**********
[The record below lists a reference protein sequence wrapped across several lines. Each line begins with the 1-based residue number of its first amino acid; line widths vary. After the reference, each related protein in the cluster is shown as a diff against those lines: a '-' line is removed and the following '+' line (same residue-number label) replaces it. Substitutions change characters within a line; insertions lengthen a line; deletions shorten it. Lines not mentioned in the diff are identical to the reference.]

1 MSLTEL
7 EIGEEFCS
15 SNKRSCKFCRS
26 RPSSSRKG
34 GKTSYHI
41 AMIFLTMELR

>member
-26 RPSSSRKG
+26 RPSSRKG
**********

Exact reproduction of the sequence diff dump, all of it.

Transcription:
[The record below lists a reference protein sequence wrapped across several lines. Each line begins with the 1-based residue number of its first amino acid; line widths vary. After the reference, each related protein in the cluster is shown as a diff against those lines: a '-' line is removed and the following '+' line (same residue-number label) replaces it. Substitutions change characters within a line; insertions lengthen a line; deletions shorten it. Lines not mentioned in the diff are identical to the reference.]

1 MSLTEL
7 EIGEEFCS
15 SNKRSCKFCRS
26 RPSSSRKG
34 GKTSYHI
41 AMIFLTMELR

>member
-26 RPSSSRKG
+26 RPSSRKG